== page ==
“Do unto others as you would have them do unto you.”
It’s the Golden Rule that is at the core of all the main religions and it is what sets the premise of the new documentary Border Politics. Leading Australian human rights barrister, Julian Burnside, travels cross-country through Scotland, Jordan, France and Greece, to name a few, showcasing the vastly different approaches of how these countries treat people seeking asylum compared to Australia.
Spoiler: it’s not a comfortable ride.
Border Politics daringly holds up the mirror to us, Australians, on how our government policies are responding to refugees and asylum seekers and how that is affecting the overall public morality.
“The [Australian] government’s dishonest rhetoric calling “boatpeople” illegal and calling the whole exercise of pushing them away as border protection continues.
“And bit by bit Australian standards are degraded as we are persuaded to tolerate increasingly intolerable conduct towards other human beings,” said Julian.
Directed by award-winning director and producer Judy Rymer (I Will Not Be Silenced) and co-produced with Lois Harris, Border Politics is an appeal to the audiences’ humanity.
“As filmmakers we simply could not stand by and say nothing about a matter that was changing the character of our country,” said Judy.
“Australia is losing its moral compass in the way that it is treating refugees and asylum seekers and that has a profound effect, I believe, on the human rights of all of us.”
To help tell that story Judy and Lois approached the one person they felt would be able to speak about individuals who are seeking asylum in human terms, something that is often disregarded in political discourse.
“We have always regarded Julian Burnside as a guiding light in the whole matter of asylum,” said Judy.
A vocal advocate
First involved in the Tampa case in 2001, Julian Burnside has continued to be a vocal advocate for the protection of the human rights of refugees and asylum seekers.
On the Border Politics trail, Julian interviews international and community leaders and thinkers including former president of the Australian Human Rights commissioner Professor Gillian Triggs, politicians and refugee camp volunteers.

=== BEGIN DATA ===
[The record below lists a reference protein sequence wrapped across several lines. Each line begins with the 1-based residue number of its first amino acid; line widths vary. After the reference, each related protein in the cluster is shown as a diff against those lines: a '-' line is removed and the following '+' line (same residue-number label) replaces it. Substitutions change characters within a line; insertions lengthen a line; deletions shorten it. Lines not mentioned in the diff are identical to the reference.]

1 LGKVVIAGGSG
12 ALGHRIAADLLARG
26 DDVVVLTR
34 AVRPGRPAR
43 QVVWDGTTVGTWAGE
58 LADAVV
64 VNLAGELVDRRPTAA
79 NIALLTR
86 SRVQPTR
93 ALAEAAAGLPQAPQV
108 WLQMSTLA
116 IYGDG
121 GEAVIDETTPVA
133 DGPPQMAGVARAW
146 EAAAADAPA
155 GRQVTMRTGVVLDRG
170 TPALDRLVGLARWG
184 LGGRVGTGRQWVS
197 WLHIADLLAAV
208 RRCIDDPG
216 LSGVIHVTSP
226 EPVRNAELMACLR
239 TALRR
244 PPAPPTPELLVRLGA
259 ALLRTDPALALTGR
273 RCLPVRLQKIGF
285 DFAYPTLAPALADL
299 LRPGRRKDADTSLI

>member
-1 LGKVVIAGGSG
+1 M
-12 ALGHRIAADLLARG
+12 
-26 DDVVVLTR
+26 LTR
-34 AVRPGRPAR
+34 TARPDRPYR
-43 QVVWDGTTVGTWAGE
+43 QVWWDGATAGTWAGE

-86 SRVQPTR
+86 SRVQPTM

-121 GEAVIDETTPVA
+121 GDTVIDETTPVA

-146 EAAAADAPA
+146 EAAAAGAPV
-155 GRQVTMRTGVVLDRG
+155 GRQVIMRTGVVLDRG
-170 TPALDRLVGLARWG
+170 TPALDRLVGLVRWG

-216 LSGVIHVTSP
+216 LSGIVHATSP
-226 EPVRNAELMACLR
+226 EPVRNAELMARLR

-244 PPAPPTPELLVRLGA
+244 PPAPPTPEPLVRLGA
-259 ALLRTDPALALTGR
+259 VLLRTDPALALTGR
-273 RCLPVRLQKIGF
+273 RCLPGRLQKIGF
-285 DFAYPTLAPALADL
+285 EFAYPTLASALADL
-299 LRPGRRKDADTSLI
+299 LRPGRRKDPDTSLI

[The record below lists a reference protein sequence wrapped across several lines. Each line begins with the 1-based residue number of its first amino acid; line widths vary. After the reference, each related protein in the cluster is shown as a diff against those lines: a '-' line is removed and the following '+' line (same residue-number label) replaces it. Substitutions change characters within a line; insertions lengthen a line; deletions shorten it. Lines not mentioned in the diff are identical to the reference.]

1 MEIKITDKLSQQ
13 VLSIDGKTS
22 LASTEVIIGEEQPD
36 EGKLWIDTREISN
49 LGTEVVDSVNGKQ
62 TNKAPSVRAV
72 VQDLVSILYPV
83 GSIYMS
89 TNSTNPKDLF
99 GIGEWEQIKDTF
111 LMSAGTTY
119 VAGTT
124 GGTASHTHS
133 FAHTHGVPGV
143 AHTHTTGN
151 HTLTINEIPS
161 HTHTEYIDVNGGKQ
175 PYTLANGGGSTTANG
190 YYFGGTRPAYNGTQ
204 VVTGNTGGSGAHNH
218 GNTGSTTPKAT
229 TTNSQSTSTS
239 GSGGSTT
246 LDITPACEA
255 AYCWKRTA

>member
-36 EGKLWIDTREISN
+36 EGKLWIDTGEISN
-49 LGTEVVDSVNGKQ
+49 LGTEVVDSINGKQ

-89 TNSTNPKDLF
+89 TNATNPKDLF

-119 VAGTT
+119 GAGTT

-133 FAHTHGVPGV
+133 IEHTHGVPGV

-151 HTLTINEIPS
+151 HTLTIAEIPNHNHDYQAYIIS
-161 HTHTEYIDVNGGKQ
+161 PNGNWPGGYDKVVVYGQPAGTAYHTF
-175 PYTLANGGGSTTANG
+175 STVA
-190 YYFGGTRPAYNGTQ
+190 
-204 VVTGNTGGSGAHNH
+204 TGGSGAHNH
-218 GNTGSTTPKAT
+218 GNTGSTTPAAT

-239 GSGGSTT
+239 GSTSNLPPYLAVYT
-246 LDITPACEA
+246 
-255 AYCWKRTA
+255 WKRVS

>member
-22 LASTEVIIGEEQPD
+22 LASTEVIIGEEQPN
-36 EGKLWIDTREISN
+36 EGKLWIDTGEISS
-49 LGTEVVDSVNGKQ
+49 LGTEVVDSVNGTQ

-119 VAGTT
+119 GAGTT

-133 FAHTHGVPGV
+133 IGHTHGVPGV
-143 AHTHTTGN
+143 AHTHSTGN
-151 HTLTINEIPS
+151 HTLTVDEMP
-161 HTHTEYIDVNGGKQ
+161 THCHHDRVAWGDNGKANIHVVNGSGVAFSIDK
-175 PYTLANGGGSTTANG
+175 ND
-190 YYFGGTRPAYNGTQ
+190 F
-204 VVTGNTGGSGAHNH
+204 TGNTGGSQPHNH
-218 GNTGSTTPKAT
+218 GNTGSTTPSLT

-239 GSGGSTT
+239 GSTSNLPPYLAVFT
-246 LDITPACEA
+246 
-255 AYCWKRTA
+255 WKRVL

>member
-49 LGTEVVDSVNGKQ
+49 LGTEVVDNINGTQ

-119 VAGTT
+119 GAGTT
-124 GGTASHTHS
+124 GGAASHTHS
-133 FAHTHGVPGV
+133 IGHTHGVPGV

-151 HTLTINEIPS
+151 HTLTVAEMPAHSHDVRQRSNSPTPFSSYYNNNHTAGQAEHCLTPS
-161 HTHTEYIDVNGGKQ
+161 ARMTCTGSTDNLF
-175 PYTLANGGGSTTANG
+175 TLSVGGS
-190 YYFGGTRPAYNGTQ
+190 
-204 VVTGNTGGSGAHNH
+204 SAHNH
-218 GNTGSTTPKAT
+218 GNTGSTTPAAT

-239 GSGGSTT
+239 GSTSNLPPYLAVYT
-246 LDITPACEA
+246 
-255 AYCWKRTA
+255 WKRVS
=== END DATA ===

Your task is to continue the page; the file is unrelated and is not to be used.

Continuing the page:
Of the countries Julian examined, the one that he found had the most human approach to this issue was a country that wasn’t even a signatory to the refugee convention and that was Jordan. There are over one million refugees living in Jordan and to the north of the country the Zaatari refugee camp enables refugees to continue living their lives. The camp holds a number of shops created and run by refugees.
“There is even a place where you can hire bridal gowns, that is the most wonderful mark of optimism.
“I don’t think any asylum seekers who fall into the jaws of Australia feel optimistic enough to think that marriage is a good idea,” said Julian.
Scotland was another standout identified by both Judy and Julian for the country’s strong leadership and human rights framework used to respond to the needs of refugees integrating into local communities.
So does Australia have the leaders to make this shift to a more human rights approach towards refugees?
“The problem with the way the Australian political system works, you don’t know what anyone genuinely thinks.
“I’m sure both parties that have decent people in them, who are horrified with what we’re doing but who don’t speak out because the party would crush them,” said Julian.
Complacency not allowed
Julian recalls moderating a panel discussing asylum seekers, with one of the panel members, an Australian politician who identified as a practising Christian. After the panel slowly agreed that asylum seekers don’t in fact break any laws trying to come here (90% are accessed by Australia as genuine refugees) Julian turned to the same politician.
“I said to this guy ‘look you’re a practising Christian, how do you square with your religious beliefs that we are mistreating innocent human beings and his jaw hit the table.’
“He absolutely aghast he never actually put those two things together in his mind,” said Julian.
“I think that there is some good people, I would regard him as a good person, in parliament who either haven’t figured out what they are doing is wrong or have been misled about the facts. Or they just haven’t put it all together.”
This is where Border Politics comes in, it’s documentary to reacquaint people with the facts, not allowing complacency but encouraging everyday people and leaders to look at what we are allowing to happen in places like Nauru.
“I really hope that a lot of people go along and see this film, because that would be a public expression of support for the general idea that what we’re doing to refugees is bad.
“It will give them (the audience) a sense that maybe we could behave better, because I think Australia is a much better country than the way we are behaving,” said Julian.
Border Politics will be premiering at the Human Rights Arts and Film Festival in Melbourne 12th May. Followed by a national release at select cinemas. Click here to find a screening near you.